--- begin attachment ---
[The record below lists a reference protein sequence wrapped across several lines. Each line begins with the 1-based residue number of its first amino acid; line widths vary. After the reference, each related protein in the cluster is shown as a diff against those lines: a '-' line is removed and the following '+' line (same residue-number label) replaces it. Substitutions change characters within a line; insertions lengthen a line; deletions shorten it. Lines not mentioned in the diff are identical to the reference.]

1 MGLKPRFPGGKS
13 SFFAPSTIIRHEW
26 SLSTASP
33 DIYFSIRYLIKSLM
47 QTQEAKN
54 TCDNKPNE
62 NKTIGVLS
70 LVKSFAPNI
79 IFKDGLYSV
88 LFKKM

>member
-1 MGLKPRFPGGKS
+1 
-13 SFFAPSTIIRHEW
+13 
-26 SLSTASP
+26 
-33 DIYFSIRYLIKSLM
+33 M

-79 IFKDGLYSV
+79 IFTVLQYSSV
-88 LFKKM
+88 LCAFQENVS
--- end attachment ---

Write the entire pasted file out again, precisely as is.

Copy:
[The record below lists a reference protein sequence wrapped across several lines. Each line begins with the 1-based residue number of its first amino acid; line widths vary. After the reference, each related protein in the cluster is shown as a diff against those lines: a '-' line is removed and the following '+' line (same residue-number label) replaces it. Substitutions change characters within a line; insertions lengthen a line; deletions shorten it. Lines not mentioned in the diff are identical to the reference.]

1 MGLKPRFPGGKS
13 SFFAPSTIIRHEW
26 SLSTASP
33 DIYFSIRYLIKSLM
47 QTQEAKN
54 TCDNKPNE
62 NKTIGVLS
70 LVKSFAPNI
79 IFKDGLYSV
88 LFKKM

>member
-1 MGLKPRFPGGKS
+1 
-13 SFFAPSTIIRHEW
+13 
-26 SLSTASP
+26 
-33 DIYFSIRYLIKSLM
+33 M

-79 IFKDGLYSV
+79 IFTVLQYSSV
-88 LFKKM
+88 LCAFQENVS